When objections are raised as to the admissibility of a complaint, the competence-competence principle may be applicable by analogy. For various reasons, the domain name dispute resolution proceedings (“DRP”) cannot be qualified as arbitration proceedings. However, the cnDRP — like most of the other out-of-court modes of dispute resolution relating to domain names — belongs to the family of adjudicatory methods of dispute resolution for one main reason: the third-party decision-maker is endowed with the power to render a binding decision likely to lead to a transfer of ownership of a disputed property. When the situation requires, it seems reasonable to borrow from arbitration principles and mechanisms that could improve the efficiency of the out-of-court domain name dispute resolution mechanisms. The principle of competence-competence is a principle of arbitration that is widely recognized and applied. It lays down the rule according to which it is up to the arbitral tribunal to rule in priority on the validity or the invalidity of its own jurisdiction. Within the framework of a DRP, it seems appropriate to provide the panel with the power to decide in priority on the admissibility of the complaint and, more broadly, on the validity or the invalidity of its own jurisdiction.

Was the complaint admissible?

First, the panel needed to decide which edition of the Policy and Rules were applicable to the dispute (2.1.). Second, the panel had to make a decision as to whether the acquisition of a domain name shall be regarded as a new registration (2.2.).

2.1. Which edition of the Rules was applicable to the dispute?

The 2014 edition of the Policy (two-year time bar) or the 2019 edition (three-year time bar)? The panel ruled that the 2014 edition (cnnic.cn) applies because the complaint was filed on April 9, 2019, in accordance with the 2014 edition, when the 2019 edition had not yet come into force. Accordingly, the time bar was two years.

Now, when did the limitation period start to run?

2.2. Should the acquisition of a domain name be regarded as a new registration?

Answering this question first involved determining whether or not the acquisition of a domain name constitutes a new registration. In the event of a negative response, the starting point for the limitation period was in 2006 and, consequently, the complaint was out of time and, therefore, inadmissible. If so, the starting point for the limitation period was in 2017 and, therefore, the complaint was still admissible.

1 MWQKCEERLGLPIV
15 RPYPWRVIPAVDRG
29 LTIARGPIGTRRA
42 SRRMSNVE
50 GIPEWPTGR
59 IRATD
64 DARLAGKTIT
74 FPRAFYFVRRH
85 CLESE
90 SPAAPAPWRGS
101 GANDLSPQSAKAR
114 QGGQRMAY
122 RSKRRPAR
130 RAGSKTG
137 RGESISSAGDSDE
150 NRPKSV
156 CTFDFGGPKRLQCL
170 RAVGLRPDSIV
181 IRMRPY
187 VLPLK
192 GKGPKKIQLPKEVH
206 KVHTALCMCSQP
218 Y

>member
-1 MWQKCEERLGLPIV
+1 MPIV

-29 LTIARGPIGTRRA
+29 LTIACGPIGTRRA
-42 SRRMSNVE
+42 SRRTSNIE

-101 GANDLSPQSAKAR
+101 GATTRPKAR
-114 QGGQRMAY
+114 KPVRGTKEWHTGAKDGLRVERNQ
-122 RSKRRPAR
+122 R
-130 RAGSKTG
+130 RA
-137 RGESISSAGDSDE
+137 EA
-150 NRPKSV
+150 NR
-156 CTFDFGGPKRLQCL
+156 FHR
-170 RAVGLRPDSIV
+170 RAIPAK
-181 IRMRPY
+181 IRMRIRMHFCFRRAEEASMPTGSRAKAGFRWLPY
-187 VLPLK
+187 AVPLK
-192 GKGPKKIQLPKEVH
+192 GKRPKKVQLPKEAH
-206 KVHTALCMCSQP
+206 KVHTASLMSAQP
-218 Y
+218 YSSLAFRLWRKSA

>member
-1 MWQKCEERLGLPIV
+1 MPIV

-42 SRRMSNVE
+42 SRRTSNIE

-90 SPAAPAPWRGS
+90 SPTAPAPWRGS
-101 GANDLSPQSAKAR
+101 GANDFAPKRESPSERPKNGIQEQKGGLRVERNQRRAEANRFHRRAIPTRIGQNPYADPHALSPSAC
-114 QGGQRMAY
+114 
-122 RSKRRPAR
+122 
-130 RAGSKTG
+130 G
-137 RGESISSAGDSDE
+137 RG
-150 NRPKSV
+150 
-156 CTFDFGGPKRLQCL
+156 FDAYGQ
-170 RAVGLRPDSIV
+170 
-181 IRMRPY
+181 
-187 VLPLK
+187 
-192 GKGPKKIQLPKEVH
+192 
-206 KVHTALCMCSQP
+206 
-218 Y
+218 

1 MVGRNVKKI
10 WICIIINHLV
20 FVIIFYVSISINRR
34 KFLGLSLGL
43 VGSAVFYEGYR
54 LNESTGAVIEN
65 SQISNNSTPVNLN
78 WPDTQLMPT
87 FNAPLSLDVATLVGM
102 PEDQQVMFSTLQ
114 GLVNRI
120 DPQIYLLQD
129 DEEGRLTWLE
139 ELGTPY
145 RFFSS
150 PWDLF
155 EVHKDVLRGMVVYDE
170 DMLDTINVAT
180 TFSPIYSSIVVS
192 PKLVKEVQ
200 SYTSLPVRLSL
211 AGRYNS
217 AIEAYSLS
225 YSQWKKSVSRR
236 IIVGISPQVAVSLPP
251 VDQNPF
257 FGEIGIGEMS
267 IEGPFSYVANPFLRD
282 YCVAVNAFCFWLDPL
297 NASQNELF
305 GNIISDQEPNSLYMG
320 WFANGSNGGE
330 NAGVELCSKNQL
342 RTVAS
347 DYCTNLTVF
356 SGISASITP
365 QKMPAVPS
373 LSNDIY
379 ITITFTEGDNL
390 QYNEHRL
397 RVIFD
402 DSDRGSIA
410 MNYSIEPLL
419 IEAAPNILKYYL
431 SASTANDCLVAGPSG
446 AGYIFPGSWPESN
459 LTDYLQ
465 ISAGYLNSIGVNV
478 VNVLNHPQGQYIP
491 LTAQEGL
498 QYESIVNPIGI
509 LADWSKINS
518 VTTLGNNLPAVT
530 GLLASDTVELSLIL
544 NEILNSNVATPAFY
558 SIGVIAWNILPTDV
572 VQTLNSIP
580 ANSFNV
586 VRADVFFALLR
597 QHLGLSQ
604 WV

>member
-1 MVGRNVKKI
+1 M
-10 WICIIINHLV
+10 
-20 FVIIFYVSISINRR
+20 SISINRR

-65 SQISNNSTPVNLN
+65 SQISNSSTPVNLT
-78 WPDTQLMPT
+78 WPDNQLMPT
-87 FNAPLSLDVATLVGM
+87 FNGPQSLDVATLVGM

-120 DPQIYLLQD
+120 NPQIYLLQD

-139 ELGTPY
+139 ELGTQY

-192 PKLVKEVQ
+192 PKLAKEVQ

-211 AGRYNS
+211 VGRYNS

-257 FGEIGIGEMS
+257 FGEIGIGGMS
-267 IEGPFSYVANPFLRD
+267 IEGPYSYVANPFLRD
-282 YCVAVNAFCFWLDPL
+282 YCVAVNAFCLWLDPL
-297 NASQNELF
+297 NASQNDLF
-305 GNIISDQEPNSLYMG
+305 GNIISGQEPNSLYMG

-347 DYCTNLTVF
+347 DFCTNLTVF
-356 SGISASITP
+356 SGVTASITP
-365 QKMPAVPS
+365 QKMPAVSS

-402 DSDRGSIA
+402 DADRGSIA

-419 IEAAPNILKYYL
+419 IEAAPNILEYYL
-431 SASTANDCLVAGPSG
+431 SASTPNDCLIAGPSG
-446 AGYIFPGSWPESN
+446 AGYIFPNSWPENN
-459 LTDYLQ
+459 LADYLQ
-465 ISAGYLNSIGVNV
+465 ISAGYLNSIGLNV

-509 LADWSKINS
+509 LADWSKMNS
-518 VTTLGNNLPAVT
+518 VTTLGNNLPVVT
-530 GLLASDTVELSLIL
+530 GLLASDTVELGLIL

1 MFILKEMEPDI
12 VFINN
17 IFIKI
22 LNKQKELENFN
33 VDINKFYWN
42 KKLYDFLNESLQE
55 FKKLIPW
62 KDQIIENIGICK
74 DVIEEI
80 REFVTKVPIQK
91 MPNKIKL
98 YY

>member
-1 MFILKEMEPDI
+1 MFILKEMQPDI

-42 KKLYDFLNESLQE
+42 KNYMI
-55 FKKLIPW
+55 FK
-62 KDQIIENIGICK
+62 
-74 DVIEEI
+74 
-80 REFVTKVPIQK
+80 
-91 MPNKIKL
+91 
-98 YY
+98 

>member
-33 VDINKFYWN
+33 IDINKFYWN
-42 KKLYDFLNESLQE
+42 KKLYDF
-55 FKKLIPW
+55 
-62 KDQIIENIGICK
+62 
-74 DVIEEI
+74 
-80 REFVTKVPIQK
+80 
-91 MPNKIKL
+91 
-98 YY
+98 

The first possibility was the creation date of the domain name, as argued by the respondent, and as implicitly recommended by the CNNIC. The second option was the date of acquisition of the domain name, as argued by the complainant.

In fact, only the first option can be legally justified: the acquisition of a domain name does have a decisive effect on the limitation period, which is strictly related to the implementation of the dispute settlement clause contained in the second registration contract.

The dispute settlement clause of the contract no. 1 (between the assignor and the registrar of his choice) cannot remain in the contract no. 2 (between the assignee and the registrar of his choice). Indeed, since the subject matter of the contract no. 1 (the domain name) has disappeared, the contract no. 1 cannot remain in force. The domain name has become the subject matter of another registration contract. This new registration is materialized by the transcription of the new owner into the WhoIs record, and this update is brought to the attention of third parties. For the latter (in particular trademark owners), the transcription of the assignee’s name in the WhoIs record constitutes a new fact which starts the limitation period again.

In other words, the transfer of a domain name is not to be confused with the transfer of the domain name registration contract: in the first case, the transferor only transfers the domain name, not the contract.